SRINAGAR: Where scores of youth choose to lodge protest and raise slogans to make their voices heard, Arshad Mushtaq used theater and films to express his feelings.
A play writer, filmmaker and director, Mushtaq broke the silence of Kashmiri cinema after 40 years. He brought back powerful theater of Kashmir with his series of award winning theater plays.
The journey began during the school days of Mushtaq when he would take part in plays, drama and musical events. Hailing from Valley’s one of the oldest business families, Mushtaq had a special talent for stage and writing. After completing his schooling from Kashmir, he moved to New Delhi for his English honours. At college too, he took lead in theater and drama festivals. After returning to Kashmir, he did his master’s in Mass Communication from University of Kashmir.
In 2004, Mushtaq did his first theater play, ‘Su Ye’ which was an adaptation of Samuel Beckett’s Waiting for Godot. The play highlighted hope amid the conflict situations in Kashmir and was well received by the locals.
“It was a kind of catharsis – a release of my own emotions. It was also a creative exercise in which I grappled with the question of how you can blend your own concerns with the hopes of those among whom you live,” said Mushtaq. The play ran on for 10-12 shows.
The play became the first Kashmiri theater play to go to an International Theater Festival in 2005. Mushtaq was awarded as the best theater director in State Film Festival for the it, besides another award by Jammu and Kashmir Academy of Art Culture and Languages for best director.
Theater has received a major set-back in Kashmir with the beginning of insurgency in 1989. No theater plays were staged here for years.
Mushtaq created history in 2006, when he made Kashmiri’s first digital feature film, “Akh Daleel Looluch” (a love story). It was after 40 years that a feature film was made in Kashmir. Set in 1887, the film focused on Kashmiri struggle against the Dogra rule. It was a time of feudal laws when Kashmiris were being used as forced labour. The film was shot continuously over 19 days during freezing winter. The film premiered in Tagore Hall to an enthusiastic crowd of 1, 200 people, some even sitting on the floor.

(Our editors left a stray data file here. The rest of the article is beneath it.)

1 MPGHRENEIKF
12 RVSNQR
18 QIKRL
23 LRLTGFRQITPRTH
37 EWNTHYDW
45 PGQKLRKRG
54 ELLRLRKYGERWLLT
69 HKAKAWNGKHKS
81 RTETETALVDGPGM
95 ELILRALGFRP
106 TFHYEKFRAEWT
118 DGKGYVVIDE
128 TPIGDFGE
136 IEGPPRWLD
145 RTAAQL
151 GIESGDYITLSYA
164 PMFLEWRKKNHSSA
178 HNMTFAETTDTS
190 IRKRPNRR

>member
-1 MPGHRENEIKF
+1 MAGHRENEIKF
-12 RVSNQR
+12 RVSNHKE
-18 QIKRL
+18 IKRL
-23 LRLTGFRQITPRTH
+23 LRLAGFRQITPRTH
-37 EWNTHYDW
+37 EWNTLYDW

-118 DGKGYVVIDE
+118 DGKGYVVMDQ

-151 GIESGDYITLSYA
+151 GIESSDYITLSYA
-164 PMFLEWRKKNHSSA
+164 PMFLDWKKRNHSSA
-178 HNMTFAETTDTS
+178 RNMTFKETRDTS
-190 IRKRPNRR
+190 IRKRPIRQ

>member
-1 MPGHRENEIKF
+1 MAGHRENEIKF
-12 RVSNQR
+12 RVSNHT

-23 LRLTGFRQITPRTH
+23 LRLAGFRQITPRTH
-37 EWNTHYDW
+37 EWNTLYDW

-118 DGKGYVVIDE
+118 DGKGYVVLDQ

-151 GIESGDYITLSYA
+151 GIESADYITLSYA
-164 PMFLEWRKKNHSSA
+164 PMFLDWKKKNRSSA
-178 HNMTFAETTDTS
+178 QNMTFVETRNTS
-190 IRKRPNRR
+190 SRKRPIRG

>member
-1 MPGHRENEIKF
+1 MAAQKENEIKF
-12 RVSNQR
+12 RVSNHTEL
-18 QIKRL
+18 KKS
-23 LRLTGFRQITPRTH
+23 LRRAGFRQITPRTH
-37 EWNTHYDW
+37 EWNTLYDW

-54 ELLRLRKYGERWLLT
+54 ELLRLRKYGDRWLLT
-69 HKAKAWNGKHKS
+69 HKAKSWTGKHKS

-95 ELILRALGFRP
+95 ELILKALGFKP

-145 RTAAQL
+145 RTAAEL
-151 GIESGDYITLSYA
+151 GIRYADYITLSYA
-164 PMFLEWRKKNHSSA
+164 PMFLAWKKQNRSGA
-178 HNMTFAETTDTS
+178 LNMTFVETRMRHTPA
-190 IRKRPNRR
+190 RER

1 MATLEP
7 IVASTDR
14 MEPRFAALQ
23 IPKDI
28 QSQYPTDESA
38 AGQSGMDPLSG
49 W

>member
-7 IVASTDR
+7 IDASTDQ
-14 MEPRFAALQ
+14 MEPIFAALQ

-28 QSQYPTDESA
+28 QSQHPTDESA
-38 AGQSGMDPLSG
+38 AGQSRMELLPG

“It has been a difficult journey to make the film as we have no film industry here. There are no funding agencies, no infrastructure and no support from the government, I did everything on my own,” says Mushtaq.
Mushtaq received fellowship at New York University and also became the International Film Fellow at Washington University.
The heated debate over the controversial Armed Forces Special Power’s Act (AFSPA) instigated Arshad to put forth his views through theater and thus came ‘Wattepead’, another theater play. It was Arshad’s first original play written by himself.
“The play talks about the AFSPA wherein a king orders the killings of people working against the state.” The play became the first ticketed play in Kashmir and received over whelming response.
In order to make his theater a reflection of the Kashmiri society, Mushtaq deliberately uses the traditional form of artistic expression called Band Pather to highlight the tension felt by his characters on stage as well as by his audiences off it.
“If people want to understand my society, I do not want them to watch somebody else’s version. I want them to watch the theater which has emanated from this society. Borrowed interpretation only blurs the real image of a society,” says Mushtaq.
All plays made by Mushtaq have been selected for International Theater Festival.
Currently, Mushtaq is doing a 13 episode series psycho-social education with Medecins Sans Frontieres which is again the first high definition television series. It will be shown on local Kashmiri channel besides cable television. He is also working on series of plays and films.
“Even though there are least opportunities and facilities in field of film making and theater, I am determined to fight back the odds.”
Mushtaq has boycott working with Jammu and Kashmir Academy of Art, Culture and Languages.
“I feel my freedom of expression is not respected there. They are state machinery. My work is meant for people who have been suffering for decades. I do not believe in propaganda,” says Arshad